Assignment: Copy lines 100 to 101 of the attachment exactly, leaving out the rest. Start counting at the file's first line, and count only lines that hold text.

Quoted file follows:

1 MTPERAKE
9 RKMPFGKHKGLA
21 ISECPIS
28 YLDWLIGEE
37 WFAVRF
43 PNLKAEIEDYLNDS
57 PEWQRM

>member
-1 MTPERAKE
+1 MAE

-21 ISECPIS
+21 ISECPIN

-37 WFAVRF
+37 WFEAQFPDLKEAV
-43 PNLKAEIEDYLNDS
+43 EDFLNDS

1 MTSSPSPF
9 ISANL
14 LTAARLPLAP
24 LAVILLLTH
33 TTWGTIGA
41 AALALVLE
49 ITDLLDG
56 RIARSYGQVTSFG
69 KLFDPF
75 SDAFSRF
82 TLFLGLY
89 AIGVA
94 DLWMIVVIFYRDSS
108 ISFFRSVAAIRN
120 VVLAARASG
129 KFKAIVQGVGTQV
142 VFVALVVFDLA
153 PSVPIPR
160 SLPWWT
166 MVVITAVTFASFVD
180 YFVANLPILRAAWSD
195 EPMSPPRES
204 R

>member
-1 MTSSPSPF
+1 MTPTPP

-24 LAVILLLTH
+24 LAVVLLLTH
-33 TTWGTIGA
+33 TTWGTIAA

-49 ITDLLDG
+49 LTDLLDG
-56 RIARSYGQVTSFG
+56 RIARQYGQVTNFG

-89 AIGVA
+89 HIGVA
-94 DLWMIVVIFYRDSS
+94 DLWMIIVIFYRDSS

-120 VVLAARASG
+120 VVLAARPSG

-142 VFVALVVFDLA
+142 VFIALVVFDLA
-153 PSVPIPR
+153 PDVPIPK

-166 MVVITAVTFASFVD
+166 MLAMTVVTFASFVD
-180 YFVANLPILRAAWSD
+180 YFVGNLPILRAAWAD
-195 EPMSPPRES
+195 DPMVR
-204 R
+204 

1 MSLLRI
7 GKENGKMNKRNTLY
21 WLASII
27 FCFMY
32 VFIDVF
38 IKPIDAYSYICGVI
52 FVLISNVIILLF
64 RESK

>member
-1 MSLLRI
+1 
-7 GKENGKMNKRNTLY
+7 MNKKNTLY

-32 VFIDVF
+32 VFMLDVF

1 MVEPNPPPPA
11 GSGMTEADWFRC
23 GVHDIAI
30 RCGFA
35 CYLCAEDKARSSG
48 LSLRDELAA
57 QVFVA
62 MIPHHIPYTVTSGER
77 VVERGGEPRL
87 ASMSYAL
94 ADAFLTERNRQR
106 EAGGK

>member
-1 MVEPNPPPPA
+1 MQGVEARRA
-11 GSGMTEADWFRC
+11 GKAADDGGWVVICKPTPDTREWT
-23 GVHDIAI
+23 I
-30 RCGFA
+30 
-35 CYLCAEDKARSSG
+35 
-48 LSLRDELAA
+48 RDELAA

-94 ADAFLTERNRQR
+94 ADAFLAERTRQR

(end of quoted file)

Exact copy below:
+11 GKAADDGGWVVICKPTPDTREWT
-23 GVHDIAI